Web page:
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Wahoo protesters want to be in on Indians’ talks with MLB

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CLEVELAND (AP) Organizers protesting the Cleveland Indians’ use of the Chief Wahoo logo have asked to be involved in talks with Major League Baseball about changes to the contentious symbol.

A group asking the Indians to abolish the red-faced, smiling logo and their nickname gathered outside Progressive Field on Tuesday before the club’s home opener against the Chicago White Sox. Carrying signs that read “Racism Honors No One” and “Real People Not Mascots,” the protesters peacefully voiced their opinions as police officers looked on.

The movement to replace the Wahoo logo has gained momentum in recent years. The Indians have reduced its usage, but the logo, which has been part of the team’s history for more than 60 years, still appears on some of Cleveland’s game caps and jerseys.

The Indians have had talks with MLB about further changes. Commissioner Rob Manfred said during the World Series that he knows “that that particular logo is offensive to some people, and all of us at Major League Baseball understand why.”

Philip Yenyo, executive director of the American Indian Movement of Ohio, said he has been encouraged by the Indians’ openness to address the issue, but he wants more. Yenyo and his group have opposed the team using the logo for profit.

He said he has reached out to baseball officials about being involved in any future discussions but has not heard back.

“It’s time that we as brothers sit down at the table and talk,” he said.

An MLB spokesman did not immediately return an email from The Associated Press.

“There are Little League teams that are changing their names, high school teams that are changing their names,” Yenyo said. “A couple colleges have done it. To see that happening is great, but I think the momentum would be a lot better if major league teams would change their names and they can do it. I don’t think they see that if they change the name, people will be rushing to get what’s in their stores before it’s gone. And then you would have a new market with a new logo and that’s going to bring in more money, so I don’t think they are seeing the bigger picture.”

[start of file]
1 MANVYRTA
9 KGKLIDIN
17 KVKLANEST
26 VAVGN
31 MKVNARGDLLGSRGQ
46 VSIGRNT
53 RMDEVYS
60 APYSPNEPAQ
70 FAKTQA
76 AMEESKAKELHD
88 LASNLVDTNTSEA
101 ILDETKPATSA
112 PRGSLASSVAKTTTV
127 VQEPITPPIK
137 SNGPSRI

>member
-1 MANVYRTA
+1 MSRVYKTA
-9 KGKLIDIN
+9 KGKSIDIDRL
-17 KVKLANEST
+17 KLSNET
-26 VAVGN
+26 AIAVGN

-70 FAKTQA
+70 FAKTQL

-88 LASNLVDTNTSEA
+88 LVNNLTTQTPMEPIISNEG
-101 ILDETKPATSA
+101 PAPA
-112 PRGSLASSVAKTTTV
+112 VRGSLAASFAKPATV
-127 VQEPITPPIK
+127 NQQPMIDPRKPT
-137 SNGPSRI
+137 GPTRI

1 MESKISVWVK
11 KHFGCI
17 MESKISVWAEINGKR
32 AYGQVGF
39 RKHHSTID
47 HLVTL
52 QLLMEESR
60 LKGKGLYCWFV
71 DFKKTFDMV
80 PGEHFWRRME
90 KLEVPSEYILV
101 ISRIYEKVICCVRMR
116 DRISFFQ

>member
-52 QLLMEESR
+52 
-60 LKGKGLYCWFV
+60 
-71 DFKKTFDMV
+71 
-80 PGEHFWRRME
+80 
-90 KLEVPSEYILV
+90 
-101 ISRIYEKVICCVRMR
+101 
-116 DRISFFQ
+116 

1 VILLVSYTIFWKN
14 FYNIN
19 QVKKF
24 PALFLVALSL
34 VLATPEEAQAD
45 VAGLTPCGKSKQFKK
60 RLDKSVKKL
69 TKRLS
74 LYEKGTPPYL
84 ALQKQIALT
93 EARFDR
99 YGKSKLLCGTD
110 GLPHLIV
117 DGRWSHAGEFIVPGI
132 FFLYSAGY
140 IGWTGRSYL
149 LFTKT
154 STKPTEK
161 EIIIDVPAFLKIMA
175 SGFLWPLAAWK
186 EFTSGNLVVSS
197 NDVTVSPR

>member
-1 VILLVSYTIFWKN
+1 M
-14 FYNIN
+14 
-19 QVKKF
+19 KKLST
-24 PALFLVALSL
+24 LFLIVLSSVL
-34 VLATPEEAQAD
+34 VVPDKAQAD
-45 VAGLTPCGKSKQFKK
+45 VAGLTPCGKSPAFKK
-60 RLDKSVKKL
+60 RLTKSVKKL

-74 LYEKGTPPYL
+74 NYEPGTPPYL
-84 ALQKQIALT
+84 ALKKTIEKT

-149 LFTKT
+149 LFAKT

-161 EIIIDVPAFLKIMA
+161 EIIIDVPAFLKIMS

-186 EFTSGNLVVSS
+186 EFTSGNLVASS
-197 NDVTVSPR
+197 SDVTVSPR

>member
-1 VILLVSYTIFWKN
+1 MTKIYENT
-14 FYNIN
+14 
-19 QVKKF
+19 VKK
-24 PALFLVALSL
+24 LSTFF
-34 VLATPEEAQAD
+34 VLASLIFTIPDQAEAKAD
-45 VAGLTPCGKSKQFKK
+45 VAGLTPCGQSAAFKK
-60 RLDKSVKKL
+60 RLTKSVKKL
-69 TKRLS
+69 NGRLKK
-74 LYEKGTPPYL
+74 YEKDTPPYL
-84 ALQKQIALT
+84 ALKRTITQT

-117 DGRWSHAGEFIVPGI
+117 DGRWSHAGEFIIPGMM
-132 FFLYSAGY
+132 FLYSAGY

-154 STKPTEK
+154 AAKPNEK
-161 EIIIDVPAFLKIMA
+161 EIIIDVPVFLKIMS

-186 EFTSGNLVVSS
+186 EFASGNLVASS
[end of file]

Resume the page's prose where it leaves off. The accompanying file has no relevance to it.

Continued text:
There were a few pro-Wahoo supporters who yelled toward the protesters on their way into the game.

As she stood on the sidewalk, Carla Getz, who made the trip from Benton Harbor, Michigan, to take part in the protest, waved at passing cars who honked in support.

For Getz, a Native American from the Potawatomi Tribe, the removal of Chief Wahoo is long overdue.

“We are people, not mascots, not logos, not imagery,” she said. “Chief Wahoo does not represent anybody that I know or anybody in my tribe or in my family. That is someone’s interpretation of what we are, and all that does is diminish us in the eyes of the public. Here we are in 2017, we’re not logos. And we’ve got people telling us, `but you are.”‘

Erasmo Ramirez to be shut down with a minor lat strain

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Mariners right-hander Erasmo Ramirez has been shut down for two weeks with a minor lat strain, reports Ryan Divish of the Seattle Times. It’s a precautionary move, as Ramirez felt some tightness in his arm and could not complete his scheduled bullpen session on Saturday.

There’s no word yet on whether Ramirez will be able to recover in time for the start of the season, though he’s expected to claim a rotation spot again this spring. The 28-year-old righty has been dogged by injuries throughout his six-year career, but finally managed to piece together a full season on the mound in back-to-back stints with the Rays and Mariners in 2017. He went 5-6 in 19 starts for the two clubs and turned in a cumulative 4.39 ERA, 2.1 BB/9 and 7.5 SO/9 through 131 1/3 innings.

The Mariners are no stranger to pitcher injuries, either. They lost a number of their top arms to various elbow, arm and shoulder injuries last year and cycled through 40 total pitchers as they limped toward a 78-84 finish. Comments from club manager Scott Servais indicate that the team will keep a close eye on Ramirez throughout his recovery, though Divish notes that right-hander Andrew Moore and lefty Ariel Miranda could also slot into the no. 5 spot if Ramirez experiences further setbacks.